SACRAMENTO — California’s workplace regulators are set to again reconsider controversial masking rules designed to protect employees against the coronavirus.
A “special meeting’’ of the California Occupational Safety and Health Standards Board was hastily scheduled for Wednesday after State Health Officer Dr. Tomás Aragón sent a letter to the panel reiterating that the state plans to do away with virtually all masking and social distancing requirements for vaccinated people starting Tuesday.
That policy conflicts with the board’s vote last week to allow workers to go maskless only if every employee in a room is fully vaccinated against the coronavirus. The board will consider Aragón’s letter “and take action if appropriate,” board spokeswoman Erika Monterroza said.
The Cal/OSHA regulations apply in almost every workplace in the state, including workers in offices, factories and retail. Its pandemic rules apply to all employees except those working from home or where there is a single employee who does not have contact with other people.
Board Can Withdraw New Rules But Revisions Could Take Months
The board at Wednesday’s meeting could withdraw the new rules that it adopted less than a week ago, because those have not yet become effective, she said. But that would at least temporarily leave in place existing emergency rules that are even more stringent, requiring all workers to keep distanced and masked even if vaccinated.
It can’t adopt new changes without posting the proposed revisions and giving the public at least five calendar days of notice, she said. That potentially sets up further public comment and action at the board’s regularly scheduled June 17 meeting.
Even then, the board previously said it could take weeks if not months to make significant new revisions that would then need to be drafted into legal language and come up for a vote after more public discussion.
Newsom Under Pressure After Promise of Full Reopening
The board’s decision to adopt rules that are stricter than the pending state guidelines has put Gov. Gavin Newsom in an awkward position as the state nears what he promised would be a full reopening.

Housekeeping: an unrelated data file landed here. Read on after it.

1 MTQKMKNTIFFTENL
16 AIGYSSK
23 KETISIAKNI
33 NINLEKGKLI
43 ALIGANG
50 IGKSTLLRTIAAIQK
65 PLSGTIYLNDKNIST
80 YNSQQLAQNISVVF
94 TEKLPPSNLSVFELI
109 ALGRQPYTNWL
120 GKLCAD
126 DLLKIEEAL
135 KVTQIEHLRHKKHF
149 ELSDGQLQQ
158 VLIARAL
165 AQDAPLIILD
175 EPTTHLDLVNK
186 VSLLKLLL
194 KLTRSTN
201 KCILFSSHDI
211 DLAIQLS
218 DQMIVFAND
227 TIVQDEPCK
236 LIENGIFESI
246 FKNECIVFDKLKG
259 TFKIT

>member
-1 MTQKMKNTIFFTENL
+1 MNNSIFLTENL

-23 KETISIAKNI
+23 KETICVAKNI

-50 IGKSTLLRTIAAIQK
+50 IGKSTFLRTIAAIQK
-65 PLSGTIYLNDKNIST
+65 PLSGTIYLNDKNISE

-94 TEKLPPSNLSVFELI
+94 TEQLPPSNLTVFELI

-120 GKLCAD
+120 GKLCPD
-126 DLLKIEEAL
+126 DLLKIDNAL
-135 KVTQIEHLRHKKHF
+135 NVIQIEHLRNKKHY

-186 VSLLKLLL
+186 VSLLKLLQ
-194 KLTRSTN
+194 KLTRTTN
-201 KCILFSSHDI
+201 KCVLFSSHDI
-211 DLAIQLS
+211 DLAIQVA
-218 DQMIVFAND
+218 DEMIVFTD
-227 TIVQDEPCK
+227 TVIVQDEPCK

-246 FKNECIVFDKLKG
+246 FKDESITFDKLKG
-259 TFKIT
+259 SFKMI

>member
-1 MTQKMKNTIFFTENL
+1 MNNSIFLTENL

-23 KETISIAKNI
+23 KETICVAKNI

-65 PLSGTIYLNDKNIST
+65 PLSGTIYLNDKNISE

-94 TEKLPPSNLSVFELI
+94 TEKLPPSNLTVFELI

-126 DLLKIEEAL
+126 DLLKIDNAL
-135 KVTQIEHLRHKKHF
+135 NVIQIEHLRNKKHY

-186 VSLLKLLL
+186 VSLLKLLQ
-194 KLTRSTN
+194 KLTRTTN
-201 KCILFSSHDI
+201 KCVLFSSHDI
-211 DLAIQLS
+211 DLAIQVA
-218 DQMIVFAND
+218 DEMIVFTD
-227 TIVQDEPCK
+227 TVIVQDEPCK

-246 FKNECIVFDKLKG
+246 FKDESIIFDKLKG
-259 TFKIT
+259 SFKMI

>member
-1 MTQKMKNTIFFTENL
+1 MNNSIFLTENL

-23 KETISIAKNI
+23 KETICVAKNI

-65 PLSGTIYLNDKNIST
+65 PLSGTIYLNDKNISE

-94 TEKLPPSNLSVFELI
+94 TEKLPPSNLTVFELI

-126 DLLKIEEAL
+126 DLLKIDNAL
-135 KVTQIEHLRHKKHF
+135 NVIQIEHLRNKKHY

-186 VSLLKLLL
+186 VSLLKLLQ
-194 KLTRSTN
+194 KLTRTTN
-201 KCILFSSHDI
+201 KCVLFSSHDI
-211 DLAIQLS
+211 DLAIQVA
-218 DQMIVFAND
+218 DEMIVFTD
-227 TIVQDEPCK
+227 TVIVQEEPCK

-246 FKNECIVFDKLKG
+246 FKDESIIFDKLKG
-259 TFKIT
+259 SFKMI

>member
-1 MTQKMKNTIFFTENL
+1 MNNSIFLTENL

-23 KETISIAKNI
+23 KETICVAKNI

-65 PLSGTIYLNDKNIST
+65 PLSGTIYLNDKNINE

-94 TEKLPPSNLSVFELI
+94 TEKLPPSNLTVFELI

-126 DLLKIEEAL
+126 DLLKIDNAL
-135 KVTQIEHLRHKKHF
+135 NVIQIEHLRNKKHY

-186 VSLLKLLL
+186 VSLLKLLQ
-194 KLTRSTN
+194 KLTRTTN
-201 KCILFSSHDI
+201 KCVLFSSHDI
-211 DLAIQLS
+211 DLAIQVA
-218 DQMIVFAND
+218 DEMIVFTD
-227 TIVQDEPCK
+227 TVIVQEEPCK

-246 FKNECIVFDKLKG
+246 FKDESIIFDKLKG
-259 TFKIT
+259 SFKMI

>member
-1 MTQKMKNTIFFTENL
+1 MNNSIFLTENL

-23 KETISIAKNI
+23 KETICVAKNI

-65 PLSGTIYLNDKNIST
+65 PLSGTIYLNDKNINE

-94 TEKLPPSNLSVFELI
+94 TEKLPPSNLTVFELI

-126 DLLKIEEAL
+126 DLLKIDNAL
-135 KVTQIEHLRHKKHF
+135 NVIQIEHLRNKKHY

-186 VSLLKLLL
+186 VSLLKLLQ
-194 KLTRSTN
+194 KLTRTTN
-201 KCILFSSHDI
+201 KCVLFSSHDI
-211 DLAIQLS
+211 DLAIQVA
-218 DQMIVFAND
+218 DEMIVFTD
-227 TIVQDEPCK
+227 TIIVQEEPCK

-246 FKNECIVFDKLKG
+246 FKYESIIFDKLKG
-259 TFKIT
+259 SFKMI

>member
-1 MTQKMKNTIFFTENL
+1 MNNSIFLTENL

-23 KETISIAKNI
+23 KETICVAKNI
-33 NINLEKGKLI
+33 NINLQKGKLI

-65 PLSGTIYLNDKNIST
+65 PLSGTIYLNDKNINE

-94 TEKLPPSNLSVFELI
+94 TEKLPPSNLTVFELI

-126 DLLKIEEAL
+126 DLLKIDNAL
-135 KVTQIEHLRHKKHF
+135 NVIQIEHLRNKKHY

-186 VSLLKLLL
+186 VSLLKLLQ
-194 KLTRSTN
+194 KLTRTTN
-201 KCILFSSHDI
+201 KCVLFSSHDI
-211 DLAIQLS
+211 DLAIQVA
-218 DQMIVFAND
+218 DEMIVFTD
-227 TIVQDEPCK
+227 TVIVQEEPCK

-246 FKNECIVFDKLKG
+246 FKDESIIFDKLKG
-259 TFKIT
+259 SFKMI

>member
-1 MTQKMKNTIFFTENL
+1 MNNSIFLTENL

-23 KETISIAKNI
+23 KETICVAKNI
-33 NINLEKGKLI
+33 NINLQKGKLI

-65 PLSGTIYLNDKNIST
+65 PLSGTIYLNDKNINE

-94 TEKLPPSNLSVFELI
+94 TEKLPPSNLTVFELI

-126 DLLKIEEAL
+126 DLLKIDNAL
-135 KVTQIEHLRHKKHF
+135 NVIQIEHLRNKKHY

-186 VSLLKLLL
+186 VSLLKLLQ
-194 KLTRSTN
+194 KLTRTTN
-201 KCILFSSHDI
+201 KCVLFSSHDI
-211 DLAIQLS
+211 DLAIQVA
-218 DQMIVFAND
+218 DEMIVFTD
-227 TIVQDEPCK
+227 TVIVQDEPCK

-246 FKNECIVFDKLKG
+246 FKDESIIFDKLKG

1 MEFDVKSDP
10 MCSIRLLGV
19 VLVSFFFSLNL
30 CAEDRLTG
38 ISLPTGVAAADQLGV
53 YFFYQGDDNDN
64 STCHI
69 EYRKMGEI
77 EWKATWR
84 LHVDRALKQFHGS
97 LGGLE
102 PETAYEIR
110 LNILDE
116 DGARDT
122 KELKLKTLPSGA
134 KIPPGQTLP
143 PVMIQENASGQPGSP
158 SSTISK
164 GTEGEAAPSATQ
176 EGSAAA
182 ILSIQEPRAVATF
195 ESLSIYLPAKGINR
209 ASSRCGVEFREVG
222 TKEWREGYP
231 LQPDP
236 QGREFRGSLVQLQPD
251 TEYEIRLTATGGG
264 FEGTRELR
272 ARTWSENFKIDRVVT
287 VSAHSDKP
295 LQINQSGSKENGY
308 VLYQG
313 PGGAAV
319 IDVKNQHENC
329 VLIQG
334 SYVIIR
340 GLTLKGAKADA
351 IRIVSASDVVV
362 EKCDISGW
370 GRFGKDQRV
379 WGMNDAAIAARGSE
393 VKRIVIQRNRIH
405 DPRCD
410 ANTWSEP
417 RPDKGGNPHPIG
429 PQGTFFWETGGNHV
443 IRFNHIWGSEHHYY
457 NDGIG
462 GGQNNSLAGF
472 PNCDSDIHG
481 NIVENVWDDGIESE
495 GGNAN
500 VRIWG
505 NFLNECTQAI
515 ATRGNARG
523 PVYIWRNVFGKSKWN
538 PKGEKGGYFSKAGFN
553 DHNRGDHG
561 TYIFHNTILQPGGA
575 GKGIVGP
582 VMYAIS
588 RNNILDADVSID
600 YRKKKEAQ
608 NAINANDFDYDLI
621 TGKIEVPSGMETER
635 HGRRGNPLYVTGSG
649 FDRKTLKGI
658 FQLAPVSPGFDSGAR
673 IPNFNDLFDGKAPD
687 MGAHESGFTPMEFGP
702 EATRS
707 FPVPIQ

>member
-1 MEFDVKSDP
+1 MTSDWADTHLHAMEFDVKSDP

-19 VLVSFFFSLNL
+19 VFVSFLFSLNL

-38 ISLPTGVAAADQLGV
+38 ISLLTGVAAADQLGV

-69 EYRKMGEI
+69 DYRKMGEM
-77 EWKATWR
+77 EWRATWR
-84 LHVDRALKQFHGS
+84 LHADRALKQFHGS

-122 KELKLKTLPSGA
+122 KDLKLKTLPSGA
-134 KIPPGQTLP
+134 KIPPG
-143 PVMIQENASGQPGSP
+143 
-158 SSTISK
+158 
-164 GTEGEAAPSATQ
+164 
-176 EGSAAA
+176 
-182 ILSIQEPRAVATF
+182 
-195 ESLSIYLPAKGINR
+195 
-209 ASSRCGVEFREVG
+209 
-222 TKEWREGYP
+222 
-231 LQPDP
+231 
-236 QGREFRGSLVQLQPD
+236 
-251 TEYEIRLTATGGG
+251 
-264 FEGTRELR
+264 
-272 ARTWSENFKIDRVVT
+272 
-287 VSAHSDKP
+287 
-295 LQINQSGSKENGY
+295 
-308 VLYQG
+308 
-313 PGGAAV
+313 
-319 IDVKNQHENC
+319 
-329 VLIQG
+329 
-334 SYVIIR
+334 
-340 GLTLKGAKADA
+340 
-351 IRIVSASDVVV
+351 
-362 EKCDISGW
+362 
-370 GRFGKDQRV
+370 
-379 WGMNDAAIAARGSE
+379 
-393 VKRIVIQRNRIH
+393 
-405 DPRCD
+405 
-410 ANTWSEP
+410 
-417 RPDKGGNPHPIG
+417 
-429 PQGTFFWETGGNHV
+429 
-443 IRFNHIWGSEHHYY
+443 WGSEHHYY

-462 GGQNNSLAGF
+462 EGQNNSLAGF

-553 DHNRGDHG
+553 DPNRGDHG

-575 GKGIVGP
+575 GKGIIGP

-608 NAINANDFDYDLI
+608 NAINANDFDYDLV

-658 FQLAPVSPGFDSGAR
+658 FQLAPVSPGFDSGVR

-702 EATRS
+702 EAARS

Carl DeMaio, a former San Diego city councilman who backs recalling the governor in an election likely this fall, in an email to supporters on Tuesday referred to what he termed an “absurd new mask mandate” that “is not only an inconvenience to workers, but this anti-science policy imposes significant costs on small businesses and opens them up to costly frivolous lawsuits.”
Business groups opposed to workplace mask requirement say Newsom could use his executive powers to override the decision of his appointed board, though he seemed disinclined to overtly step in when asked about that option on Friday.
Board members made it clear a day earlier that the regulations are temporary, and they appointed a subcommittee to continue working on revisions.
Board to Work Towards Balancing Realistic and Enforceable Guidelines
Aragón said in his letter to the board that the state will conform with federal guidelines by dropping the mask requirement for those vaccinated while “requiring face coverings for all unvaccinated individuals in indoor public settings and businesses.”
The board said it will hear briefings from the state Department of Public Health and California’s Division of Occupational Safety and Health, known as Cal/OSHA, before considering “the impact of the presented information” on its new rules.
Newsom’s office repeated its statement from last week, that the administration is “hopeful the board will further revise its guidance to reflect the latest science while continuing to protect workers and balancing realistic and enforceable requirements for employers.”
Separately, the state health department recommended that workers who aren’t vaccinated be tested once or twice a week, depending on the type of test, if they come in close or frequent contact with the public.
That for instance includes those working in restaurants, public transit, theaters, amusement parks and other areas. It should also apply to those areas with higher virus transmission rates, the department said, and to high-density workplaces where physical distancing is difficult, such as factories or food processing plants.